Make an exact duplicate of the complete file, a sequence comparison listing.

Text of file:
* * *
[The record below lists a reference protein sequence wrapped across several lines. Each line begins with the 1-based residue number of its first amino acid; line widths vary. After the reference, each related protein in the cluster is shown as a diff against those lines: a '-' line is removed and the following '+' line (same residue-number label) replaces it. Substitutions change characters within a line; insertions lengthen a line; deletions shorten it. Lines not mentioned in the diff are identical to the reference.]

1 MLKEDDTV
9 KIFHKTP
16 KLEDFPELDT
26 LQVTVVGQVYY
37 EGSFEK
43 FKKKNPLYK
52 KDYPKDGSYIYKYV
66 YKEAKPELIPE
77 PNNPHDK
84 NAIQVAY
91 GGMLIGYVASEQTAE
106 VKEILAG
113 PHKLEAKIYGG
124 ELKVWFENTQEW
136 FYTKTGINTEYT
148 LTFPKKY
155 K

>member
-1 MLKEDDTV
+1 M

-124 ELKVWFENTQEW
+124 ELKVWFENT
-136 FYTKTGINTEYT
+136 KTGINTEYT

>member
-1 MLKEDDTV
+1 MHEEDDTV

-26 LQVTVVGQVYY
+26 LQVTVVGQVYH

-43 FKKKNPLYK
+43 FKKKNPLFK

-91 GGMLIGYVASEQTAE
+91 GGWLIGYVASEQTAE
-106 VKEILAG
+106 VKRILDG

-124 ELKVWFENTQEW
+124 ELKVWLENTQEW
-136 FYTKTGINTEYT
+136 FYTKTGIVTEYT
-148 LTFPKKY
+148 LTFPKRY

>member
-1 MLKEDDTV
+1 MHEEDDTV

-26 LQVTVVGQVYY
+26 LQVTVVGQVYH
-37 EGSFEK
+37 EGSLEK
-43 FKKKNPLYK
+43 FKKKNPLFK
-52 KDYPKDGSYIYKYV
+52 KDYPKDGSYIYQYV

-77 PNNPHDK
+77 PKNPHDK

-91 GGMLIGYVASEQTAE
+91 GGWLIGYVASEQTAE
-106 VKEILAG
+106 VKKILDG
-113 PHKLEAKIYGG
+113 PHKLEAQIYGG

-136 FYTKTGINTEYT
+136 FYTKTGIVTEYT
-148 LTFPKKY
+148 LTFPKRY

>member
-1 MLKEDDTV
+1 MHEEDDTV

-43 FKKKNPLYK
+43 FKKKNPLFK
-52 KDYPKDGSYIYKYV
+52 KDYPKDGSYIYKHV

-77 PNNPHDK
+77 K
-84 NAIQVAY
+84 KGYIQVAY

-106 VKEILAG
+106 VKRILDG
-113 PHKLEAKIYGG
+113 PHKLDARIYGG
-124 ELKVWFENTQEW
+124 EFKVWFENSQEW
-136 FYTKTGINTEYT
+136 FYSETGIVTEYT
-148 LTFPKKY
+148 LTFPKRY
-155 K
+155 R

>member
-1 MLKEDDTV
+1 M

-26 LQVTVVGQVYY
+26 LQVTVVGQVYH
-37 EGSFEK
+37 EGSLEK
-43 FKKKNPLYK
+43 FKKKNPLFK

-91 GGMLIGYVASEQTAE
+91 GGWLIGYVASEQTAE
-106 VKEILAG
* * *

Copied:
[The record below lists a reference protein sequence wrapped across several lines. Each line begins with the 1-based residue number of its first amino acid; line widths vary. After the reference, each related protein in the cluster is shown as a diff against those lines: a '-' line is removed and the following '+' line (same residue-number label) replaces it. Substitutions change characters within a line; insertions lengthen a line; deletions shorten it. Lines not mentioned in the diff are identical to the reference.]

1 MLKEDDTV
9 KIFHKTP
16 KLEDFPELDT
26 LQVTVVGQVYY
37 EGSFEK
43 FKKKNPLYK
52 KDYPKDGSYIYKYV
66 YKEAKPELIPE
77 PNNPHDK
84 NAIQVAY
91 GGMLIGYVASEQTAE
106 VKEILAG
113 PHKLEAKIYGG
124 ELKVWFENTQEW
136 FYTKTGINTEYT
148 LTFPKKY
155 K

>member
-1 MLKEDDTV
+1 M

-124 ELKVWFENTQEW
+124 ELKVWFENT
-136 FYTKTGINTEYT
+136 KTGINTEYT

>member
-1 MLKEDDTV
+1 MHEEDDTV

-26 LQVTVVGQVYY
+26 LQVTVVGQVYH

-43 FKKKNPLYK
+43 FKKKNPLFK

-91 GGMLIGYVASEQTAE
+91 GGWLIGYVASEQTAE
-106 VKEILAG
+106 VKRILDG

-124 ELKVWFENTQEW
+124 ELKVWLENTQEW
-136 FYTKTGINTEYT
+136 FYTKTGIVTEYT
-148 LTFPKKY
+148 LTFPKRY

>member
-1 MLKEDDTV
+1 MHEEDDTV

-26 LQVTVVGQVYY
+26 LQVTVVGQVYH
-37 EGSFEK
+37 EGSLEK
-43 FKKKNPLYK
+43 FKKKNPLFK
-52 KDYPKDGSYIYKYV
+52 KDYPKDGSYIYQYV

-77 PNNPHDK
+77 PKNPHDK

-91 GGMLIGYVASEQTAE
+91 GGWLIGYVASEQTAE
-106 VKEILAG
+106 VKKILDG
-113 PHKLEAKIYGG
+113 PHKLEAQIYGG

-136 FYTKTGINTEYT
+136 FYTKTGIVTEYT
-148 LTFPKKY
+148 LTFPKRY

>member
-1 MLKEDDTV
+1 MHEEDDTV

-43 FKKKNPLYK
+43 FKKKNPLFK
-52 KDYPKDGSYIYKYV
+52 KDYPKDGSYIYKHV

-77 PNNPHDK
+77 K
-84 NAIQVAY
+84 KGYIQVAY

-106 VKEILAG
+106 VKRILDG
-113 PHKLEAKIYGG
+113 PHKLDARIYGG
-124 ELKVWFENTQEW
+124 EFKVWFENSQEW
-136 FYTKTGINTEYT
+136 FYSETGIVTEYT
-148 LTFPKKY
+148 LTFPKRY
-155 K
+155 R

>member
-1 MLKEDDTV
+1 M

-26 LQVTVVGQVYY
+26 LQVTVVGQVYH
-37 EGSFEK
+37 EGSLEK
-43 FKKKNPLYK
+43 FKKKNPLFK

-91 GGMLIGYVASEQTAE
+91 GGWLIGYVASEQTAE
-106 VKEILAG